We can object that this leaves us with a puzzle. Even if the distinction between actions and bodily movements, reasons and causes, is right, this might not defend free will. ctions involve bodily movements, and the compatibilist accepts that the bodily movements are causally determined. But in that case, no other bodily movement is possible at a particular time from the one that occurred. If I raise my arm, then whether this is bidding, or waving, or exercising, I could not have not raised my arm. How, then, do I have free will? To become an argument for free will, perhaps the distinction between reasons and causes needs to be supplemented by other compatibilist accounts.
DETERMINISM AS UNDERMINING RATIONALITY We can use the idea and importance of reasons to object to determinism in a different way. In this argument, we appeal to reasons for believing, rather than reasons for acting or choosing.

If determinism is true, and incompatible with free will, no one ever freely chooses to be a determinist. No one ever freely chooses to believe in free will either. To make a judgment, to form a belief, these are also actions mental actions. If determinism is true, the beliefs we have are causally determined just as much as the actions we do. This has a strange result. Suppose I believe that the theory of evolution is true. I have read books about evolution and arguments against evolution; I have been to museums and seen fossils; I have discussed the issue with creationists and scientists. On the basis of the evidence, I judge that the theory of evolution is true. But if determinism is true, I am causally determined to have this belief, so I do not have it because I freely judge that the theory of evolution is true. Instead, I cannot (or could not) believe otherwise. If this is right, then I dont form the belief on the basis of reasons I consider. In fact, the whole idea of a reason seems to disappear. To give someone a reason to believe something, to show them evidence, is not to cause them to believe in a deterministic way. It is certainly not to force them to believe the way we can force them to fall over by pushing them. They can weigh up the evidence and make up their minds, we say. But this is causally determined, according to determinism. Suppose we apply this result to beliefs about determinism. First, no one ever freely judges that determinism is true or false. Second, if you try to convince someone that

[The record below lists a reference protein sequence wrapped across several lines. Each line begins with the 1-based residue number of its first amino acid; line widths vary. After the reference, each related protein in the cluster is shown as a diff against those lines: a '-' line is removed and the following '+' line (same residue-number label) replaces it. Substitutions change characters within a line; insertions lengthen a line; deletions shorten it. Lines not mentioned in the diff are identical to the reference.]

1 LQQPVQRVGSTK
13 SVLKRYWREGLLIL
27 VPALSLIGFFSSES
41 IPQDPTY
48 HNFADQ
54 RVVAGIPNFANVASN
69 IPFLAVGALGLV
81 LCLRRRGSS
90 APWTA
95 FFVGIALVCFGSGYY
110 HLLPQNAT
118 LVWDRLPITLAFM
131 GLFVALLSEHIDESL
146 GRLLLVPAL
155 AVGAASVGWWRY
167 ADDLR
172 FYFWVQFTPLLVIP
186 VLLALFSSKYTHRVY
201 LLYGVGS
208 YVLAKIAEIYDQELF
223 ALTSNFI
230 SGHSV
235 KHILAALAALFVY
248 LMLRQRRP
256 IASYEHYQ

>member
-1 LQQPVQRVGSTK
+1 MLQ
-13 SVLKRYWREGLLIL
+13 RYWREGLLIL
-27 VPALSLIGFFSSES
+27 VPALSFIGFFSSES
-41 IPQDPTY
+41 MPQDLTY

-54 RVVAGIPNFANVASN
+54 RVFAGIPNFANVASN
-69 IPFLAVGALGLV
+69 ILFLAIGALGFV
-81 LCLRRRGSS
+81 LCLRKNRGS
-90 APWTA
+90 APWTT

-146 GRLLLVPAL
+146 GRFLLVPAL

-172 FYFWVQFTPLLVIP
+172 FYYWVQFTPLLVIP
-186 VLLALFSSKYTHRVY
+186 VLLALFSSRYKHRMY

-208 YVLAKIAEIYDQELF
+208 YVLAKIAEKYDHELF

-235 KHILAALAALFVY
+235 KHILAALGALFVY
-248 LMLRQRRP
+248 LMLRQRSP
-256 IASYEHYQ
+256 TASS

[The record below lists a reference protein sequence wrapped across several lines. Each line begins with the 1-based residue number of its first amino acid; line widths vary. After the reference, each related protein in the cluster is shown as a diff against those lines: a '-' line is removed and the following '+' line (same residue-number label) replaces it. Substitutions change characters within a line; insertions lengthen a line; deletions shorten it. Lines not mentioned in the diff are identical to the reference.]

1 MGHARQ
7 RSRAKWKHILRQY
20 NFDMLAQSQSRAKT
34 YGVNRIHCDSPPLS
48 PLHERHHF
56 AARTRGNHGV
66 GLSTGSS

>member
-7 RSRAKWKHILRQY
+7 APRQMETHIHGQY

determinism is true, you do not provide evidence tha t enables them to make up their minds. Either the argument you give will cause them to believe in determinism or it will not; if it does, this isnt because they judge that your reasons are convincing. Rather, they could not believe anything else. Which arguments cause people to believe in determinism may have nothing to do with whether the arguments are rational, and may be different for different people. So there are no good arguments for (or against) determinism, only arguments that cause people to believe in it and arguments that dont. We can turn this into an objection: if determinism is true, there is no such thing as reasoning. However, the arguments for determinism show that there is such a thing as reasoning. Therefore determinism must be false. In fact, this conclusion only follows if determinism is incompatible with judgment. Compatibilism will reject this, and so reject the conclusion. But the objection does apply to hard determinism, the position that claims that because determinism is true, we dont form beliefs freely on the basis of judgment.